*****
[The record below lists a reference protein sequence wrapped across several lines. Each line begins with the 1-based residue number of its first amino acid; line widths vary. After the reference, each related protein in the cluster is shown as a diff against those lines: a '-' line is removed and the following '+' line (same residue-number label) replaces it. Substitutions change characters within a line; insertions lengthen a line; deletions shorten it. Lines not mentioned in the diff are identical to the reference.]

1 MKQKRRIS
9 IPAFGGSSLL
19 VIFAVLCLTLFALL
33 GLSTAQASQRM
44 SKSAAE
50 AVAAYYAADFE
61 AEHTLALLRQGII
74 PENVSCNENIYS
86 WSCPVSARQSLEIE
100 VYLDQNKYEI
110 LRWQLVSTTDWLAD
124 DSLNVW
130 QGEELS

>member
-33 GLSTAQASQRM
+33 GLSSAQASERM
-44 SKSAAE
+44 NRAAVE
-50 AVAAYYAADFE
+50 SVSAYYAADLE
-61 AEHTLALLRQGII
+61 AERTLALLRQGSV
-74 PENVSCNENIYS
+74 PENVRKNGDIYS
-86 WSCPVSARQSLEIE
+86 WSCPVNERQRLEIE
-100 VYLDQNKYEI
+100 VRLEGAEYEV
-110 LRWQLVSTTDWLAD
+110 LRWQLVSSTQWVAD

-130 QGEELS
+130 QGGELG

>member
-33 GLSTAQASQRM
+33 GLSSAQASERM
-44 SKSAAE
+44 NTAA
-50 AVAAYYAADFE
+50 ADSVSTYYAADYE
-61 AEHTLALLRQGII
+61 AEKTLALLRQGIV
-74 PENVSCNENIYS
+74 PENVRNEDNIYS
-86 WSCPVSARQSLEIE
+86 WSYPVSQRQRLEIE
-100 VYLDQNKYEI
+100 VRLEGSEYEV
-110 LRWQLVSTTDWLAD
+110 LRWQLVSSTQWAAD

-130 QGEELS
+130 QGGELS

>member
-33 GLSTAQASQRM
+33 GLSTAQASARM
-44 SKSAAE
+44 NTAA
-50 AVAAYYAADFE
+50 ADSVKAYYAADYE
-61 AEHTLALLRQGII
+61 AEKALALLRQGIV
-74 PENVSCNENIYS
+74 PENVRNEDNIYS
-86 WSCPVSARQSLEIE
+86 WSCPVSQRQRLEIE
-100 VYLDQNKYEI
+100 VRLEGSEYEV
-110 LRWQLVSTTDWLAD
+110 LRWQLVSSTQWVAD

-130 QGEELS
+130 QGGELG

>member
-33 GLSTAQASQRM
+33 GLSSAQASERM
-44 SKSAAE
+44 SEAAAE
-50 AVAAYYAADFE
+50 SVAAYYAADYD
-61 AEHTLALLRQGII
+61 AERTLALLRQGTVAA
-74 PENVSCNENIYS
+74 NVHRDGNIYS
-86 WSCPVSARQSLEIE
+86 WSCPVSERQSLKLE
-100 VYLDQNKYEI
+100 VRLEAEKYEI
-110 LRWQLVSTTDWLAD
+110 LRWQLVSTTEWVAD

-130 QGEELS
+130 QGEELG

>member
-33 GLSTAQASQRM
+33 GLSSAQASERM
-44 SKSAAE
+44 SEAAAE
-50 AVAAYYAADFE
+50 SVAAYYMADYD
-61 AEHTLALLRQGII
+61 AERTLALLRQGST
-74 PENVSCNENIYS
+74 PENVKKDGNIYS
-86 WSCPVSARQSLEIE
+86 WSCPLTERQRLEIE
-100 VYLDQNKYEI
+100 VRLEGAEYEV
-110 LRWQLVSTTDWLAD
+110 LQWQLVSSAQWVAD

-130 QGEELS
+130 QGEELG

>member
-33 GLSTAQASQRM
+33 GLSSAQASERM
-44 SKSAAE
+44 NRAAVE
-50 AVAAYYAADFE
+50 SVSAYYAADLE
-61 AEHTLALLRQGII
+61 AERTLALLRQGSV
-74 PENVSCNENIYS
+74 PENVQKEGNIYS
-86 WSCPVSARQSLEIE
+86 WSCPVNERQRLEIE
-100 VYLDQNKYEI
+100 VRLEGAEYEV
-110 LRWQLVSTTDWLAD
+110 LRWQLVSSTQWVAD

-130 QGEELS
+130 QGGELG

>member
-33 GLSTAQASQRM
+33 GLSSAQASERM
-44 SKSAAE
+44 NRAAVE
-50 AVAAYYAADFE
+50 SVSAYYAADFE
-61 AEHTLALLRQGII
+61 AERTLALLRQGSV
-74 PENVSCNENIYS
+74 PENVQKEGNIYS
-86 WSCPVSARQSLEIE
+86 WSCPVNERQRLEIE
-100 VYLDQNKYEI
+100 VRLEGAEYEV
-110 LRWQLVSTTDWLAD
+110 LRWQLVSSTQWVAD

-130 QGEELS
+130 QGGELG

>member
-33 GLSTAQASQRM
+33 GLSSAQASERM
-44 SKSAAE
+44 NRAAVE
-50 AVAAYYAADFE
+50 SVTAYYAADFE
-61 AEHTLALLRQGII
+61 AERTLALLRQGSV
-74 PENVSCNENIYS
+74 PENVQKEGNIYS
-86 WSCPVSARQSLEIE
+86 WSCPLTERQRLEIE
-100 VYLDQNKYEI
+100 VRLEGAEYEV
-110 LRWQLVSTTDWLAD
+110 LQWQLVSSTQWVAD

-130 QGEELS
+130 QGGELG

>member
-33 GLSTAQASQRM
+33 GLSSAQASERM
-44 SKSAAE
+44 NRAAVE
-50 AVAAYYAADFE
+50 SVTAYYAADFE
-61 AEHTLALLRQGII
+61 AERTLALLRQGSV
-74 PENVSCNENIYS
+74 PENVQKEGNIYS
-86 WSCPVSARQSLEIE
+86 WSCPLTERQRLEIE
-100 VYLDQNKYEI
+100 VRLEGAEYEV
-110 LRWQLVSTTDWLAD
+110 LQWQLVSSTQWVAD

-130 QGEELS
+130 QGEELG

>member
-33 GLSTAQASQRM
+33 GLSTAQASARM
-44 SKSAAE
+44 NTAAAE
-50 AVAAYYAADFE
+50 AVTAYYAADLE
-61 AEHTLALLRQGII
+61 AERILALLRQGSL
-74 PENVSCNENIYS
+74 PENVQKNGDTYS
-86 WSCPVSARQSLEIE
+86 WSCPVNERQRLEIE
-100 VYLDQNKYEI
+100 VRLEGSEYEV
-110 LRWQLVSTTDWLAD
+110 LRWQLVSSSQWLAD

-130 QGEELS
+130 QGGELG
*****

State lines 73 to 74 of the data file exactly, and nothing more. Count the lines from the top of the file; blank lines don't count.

-33 GLSTAQASQRM
+33 GLSSAQASERM